Lange made a detour on her way home one day, to visit the camp. While there she took a series of photos of the woman and her children. The final photo in the series is her most famous work, and the one image that came to sum up the Depression Era. Critical acclaim for that one photograph continues to this day.
Thompson, aged 32, was living on vegetables she found in the fields near the camp, and birds that the children killed. When Lange arrived at the camp, Thompson had just sold the tires of her car to buy food.
Lange's photos of the destitute family initiated immediate action from the powers that be. Food supplies were rushed to the camp and when Lange published the photograph there was a huge uproar that amongst other things, inspired Steinbeck to write his famous novel The Grapes of Wrath.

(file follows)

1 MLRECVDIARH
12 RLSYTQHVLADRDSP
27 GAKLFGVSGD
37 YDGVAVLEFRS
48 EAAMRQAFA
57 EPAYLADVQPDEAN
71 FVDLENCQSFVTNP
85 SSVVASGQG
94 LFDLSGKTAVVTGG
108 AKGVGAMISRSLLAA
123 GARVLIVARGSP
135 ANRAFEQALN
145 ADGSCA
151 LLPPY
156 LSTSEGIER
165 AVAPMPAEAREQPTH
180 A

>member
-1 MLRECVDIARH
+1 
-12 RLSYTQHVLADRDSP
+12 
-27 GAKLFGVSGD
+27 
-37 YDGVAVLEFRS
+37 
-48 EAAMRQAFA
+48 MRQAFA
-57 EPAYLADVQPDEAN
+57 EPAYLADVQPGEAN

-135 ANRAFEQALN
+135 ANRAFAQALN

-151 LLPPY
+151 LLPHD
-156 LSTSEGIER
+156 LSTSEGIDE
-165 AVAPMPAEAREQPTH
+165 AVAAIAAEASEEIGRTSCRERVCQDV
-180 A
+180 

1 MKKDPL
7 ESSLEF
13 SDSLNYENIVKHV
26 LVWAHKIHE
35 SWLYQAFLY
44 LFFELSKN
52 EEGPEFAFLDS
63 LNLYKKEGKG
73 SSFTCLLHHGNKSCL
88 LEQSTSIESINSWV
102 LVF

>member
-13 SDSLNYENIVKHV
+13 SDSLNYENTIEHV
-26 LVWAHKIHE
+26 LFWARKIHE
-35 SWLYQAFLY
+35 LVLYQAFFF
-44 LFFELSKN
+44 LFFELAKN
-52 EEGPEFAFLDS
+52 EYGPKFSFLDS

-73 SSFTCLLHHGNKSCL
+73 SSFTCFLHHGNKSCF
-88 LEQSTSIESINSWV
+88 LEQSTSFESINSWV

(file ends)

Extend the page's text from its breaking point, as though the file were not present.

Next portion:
The photo of Florence Thompson is one of the most famous photographs of all time, and Lange said that when she took the picture she knew she had recorded the essence of her assignment which was to document the impact of federal programs in improving rural conditions for the Farm Security Administration as part of a team of photographers.
This image contains all the suffering, stoicism and heroics of a single mother struggling to feed her children. Thompson was married but Lange cleverly chose to photograph just the mother and only three of her seven children. Also, this is the last photo in a series of six. Lange worked in a subjective way, gradually paring away what she didn't want in the picture to arrive at this powerful composition with its compressed space and echoes of paintings of the Madonna and child.
This powerful composition, arrived at through the photographer's subjective process, made this photograph the iconic image of the era and placed Lange firmly in the history books for all time.
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